In what is sure to provoke the next firestorm of protests against Donald Trump, the White House has stopped the practice of publishing public summaries, also known as readouts, of President Trump’s phone calls with world leaders, CNN reported citing “two sources with knowledge of the situation”, bringing an end to a common exercise used for many years by the White House. It’s unclear if the suspension is temporary or permanent, CNN added.
Traditionally, official descriptions of the President’s calls with foreign leaders , which tends to be rather brief usually just a few lines and rarely divulge the details of what was said, offer administrations the chance to characterize in their own terms how diplomacy is being conducted at the highest levels.
While news is rarely contained in the rote, often dry descriptions, readouts have a different purpose according to CNN’s Sam Vinograd:
- they are an important mechanism for the White House to officially share its readout/ position/ reaction.
- failing to publish these readouts means other countries control the narrative
- failing to publish these readouts also means that bits and pieces of readouts will leak out
According to CNN, Trump has had at least two calls with other leaders in the last two weeks, including Turkish President Recep Tayyip Erdogan and Israeli Prime Minister Benjamin Netanyahu. The White House confirmed that the calls took place after they were reported by foreign media, but declined to elaborate on what was said and there has so far been no readout.
In May, French President Emmanuel Macron tried to convince Trump to remain in the Iran nuclear deal during a phone call with Trump. The White House issued a terse, two-sentence readout after the call highlighting Trump and Macron’s “shared commitment to peace and stability in the Middle East,” while declining to offer any details.
The White House has not published a readout of a call between Trump and a world leader since mid-June when he called to congratulate the Hungarian prime minister on his re-election victory.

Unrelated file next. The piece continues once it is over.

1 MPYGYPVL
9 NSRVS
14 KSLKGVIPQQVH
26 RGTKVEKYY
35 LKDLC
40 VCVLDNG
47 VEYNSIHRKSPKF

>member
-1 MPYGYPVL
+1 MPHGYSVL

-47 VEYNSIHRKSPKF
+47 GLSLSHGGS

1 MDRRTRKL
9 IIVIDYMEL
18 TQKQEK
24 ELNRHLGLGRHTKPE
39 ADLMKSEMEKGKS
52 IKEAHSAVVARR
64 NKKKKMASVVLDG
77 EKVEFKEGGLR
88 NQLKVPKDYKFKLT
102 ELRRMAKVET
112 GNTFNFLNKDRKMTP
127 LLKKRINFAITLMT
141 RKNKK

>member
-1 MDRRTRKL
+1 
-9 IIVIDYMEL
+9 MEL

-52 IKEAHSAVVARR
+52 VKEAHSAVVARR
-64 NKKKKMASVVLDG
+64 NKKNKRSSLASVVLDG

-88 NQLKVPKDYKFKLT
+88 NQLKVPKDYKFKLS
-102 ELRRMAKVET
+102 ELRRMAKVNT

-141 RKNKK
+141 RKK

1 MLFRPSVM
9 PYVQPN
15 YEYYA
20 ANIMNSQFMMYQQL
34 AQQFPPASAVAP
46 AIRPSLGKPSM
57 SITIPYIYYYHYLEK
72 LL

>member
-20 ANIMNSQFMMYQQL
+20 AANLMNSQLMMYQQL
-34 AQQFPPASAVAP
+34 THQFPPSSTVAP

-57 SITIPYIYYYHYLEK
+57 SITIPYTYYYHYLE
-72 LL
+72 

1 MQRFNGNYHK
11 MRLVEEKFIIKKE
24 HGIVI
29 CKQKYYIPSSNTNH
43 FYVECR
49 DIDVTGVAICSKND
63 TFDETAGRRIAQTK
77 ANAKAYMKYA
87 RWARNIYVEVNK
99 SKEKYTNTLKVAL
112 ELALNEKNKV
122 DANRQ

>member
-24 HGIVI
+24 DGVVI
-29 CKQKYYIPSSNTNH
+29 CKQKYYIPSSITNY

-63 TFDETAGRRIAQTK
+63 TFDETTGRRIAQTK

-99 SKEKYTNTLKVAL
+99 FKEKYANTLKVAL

“The two leaders further pledged to keep United States-Hungary relations strong,” the readout at the time noted.
Michael Allen, who was a member of the National Security Council during the George W. Bush administration, said that by halting the practice of issuing readouts, the White House loses “the action forcing event of an announced phone call.”
“I think they lose the public diplomacy aspect of a presidential phone call,” Allen added.
At the start of his presidency, Trump incited a media furore when the transcripts of several of his calls – which differed significantly from the readout – were leaked to the press.
Trump was incensed last August when The Washington Post published transcripts of his tense phone calls with the leaders of Australia and Mexico. He railed about the leak to aides for weeks, insisting that fewer people be in the room during the calls going forward.
He was similarly infuriated after it quickly leaked this spring that he had been directly instructed by his national security advisers in briefing materials not to congratulate Putin on his recent election victory during their call. As reported by the Post, he did.
The leak reinforced Trump’s long-held belief there are individuals inside his administration — especially in the national security realm — who are working to undermine him, sources close to the President told CNN at the time.